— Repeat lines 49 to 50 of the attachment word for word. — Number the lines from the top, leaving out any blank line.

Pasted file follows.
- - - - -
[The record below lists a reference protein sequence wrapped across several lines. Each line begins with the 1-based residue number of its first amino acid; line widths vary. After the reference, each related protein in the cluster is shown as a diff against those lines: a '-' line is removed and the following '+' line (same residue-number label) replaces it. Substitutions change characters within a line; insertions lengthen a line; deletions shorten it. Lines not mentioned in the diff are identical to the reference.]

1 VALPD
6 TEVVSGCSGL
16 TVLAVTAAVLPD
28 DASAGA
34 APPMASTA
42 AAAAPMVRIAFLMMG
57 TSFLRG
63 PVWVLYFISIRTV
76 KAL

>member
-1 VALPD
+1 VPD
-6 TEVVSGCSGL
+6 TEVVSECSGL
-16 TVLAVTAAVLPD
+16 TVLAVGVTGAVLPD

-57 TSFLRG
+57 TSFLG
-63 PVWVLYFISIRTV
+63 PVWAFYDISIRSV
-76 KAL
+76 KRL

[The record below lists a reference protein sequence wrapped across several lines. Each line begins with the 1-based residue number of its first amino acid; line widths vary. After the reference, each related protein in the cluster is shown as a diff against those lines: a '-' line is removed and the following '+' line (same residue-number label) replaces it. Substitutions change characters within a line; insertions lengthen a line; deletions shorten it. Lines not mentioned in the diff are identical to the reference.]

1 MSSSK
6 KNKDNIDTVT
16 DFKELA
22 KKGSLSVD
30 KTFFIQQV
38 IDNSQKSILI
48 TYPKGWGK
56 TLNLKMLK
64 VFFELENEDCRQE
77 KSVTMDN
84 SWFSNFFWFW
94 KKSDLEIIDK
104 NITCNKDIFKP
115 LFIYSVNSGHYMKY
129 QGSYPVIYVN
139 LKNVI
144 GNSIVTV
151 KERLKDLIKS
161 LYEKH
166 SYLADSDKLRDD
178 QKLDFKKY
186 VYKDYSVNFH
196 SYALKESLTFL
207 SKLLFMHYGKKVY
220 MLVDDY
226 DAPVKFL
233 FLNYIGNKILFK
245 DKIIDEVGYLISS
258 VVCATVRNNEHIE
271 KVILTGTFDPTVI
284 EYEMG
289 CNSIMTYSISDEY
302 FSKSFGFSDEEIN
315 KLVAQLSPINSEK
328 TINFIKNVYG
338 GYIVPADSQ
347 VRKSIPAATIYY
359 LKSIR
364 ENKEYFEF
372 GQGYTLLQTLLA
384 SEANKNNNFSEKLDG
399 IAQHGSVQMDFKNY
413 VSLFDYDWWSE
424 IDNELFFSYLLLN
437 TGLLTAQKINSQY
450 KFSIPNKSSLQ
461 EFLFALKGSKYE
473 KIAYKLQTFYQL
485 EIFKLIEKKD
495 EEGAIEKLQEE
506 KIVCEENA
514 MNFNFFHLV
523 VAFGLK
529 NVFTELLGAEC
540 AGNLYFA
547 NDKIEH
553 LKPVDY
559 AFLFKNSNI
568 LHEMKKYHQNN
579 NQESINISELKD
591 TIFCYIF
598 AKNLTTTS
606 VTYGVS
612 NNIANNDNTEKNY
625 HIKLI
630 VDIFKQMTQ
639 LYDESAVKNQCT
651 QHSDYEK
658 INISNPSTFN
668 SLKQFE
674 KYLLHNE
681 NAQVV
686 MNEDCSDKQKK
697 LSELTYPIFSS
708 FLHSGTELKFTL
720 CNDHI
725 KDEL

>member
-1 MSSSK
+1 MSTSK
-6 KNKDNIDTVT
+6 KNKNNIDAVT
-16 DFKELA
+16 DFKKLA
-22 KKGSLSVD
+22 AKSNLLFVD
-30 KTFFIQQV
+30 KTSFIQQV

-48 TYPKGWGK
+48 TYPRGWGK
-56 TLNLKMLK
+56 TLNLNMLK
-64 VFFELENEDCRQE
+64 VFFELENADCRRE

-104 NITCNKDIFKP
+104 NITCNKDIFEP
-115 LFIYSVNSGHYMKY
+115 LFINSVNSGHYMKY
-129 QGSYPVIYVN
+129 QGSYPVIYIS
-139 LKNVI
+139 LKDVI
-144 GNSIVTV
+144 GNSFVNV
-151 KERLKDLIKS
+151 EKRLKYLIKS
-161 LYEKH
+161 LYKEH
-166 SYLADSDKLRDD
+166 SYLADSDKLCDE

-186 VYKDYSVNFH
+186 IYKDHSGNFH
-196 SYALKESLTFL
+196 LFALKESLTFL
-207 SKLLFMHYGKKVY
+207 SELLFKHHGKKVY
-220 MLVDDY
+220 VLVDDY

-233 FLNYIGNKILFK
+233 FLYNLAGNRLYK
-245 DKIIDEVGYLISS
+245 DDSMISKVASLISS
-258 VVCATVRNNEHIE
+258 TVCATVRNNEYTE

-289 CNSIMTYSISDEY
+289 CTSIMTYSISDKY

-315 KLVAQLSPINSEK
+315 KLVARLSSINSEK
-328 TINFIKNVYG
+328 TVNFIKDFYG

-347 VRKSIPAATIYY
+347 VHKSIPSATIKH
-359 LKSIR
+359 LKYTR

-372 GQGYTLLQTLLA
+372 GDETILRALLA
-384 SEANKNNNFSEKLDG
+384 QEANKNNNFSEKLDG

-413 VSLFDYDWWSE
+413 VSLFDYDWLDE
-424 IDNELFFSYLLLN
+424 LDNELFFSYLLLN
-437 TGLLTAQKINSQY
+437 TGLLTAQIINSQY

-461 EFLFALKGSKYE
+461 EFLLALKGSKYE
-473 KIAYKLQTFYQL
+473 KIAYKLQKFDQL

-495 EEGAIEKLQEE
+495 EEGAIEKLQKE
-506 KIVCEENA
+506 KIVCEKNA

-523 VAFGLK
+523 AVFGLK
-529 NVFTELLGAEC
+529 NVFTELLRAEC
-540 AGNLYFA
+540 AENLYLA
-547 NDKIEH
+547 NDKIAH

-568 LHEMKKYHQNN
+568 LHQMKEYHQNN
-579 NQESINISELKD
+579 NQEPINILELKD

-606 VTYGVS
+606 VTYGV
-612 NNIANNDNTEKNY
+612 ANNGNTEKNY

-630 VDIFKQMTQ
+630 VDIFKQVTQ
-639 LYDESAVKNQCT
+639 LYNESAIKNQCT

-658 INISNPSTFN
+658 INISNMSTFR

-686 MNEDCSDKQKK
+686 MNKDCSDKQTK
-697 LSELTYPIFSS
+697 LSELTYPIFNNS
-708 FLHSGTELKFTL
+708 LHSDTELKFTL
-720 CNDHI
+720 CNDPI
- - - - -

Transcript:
220 MLVDDY
226 DAPVKFL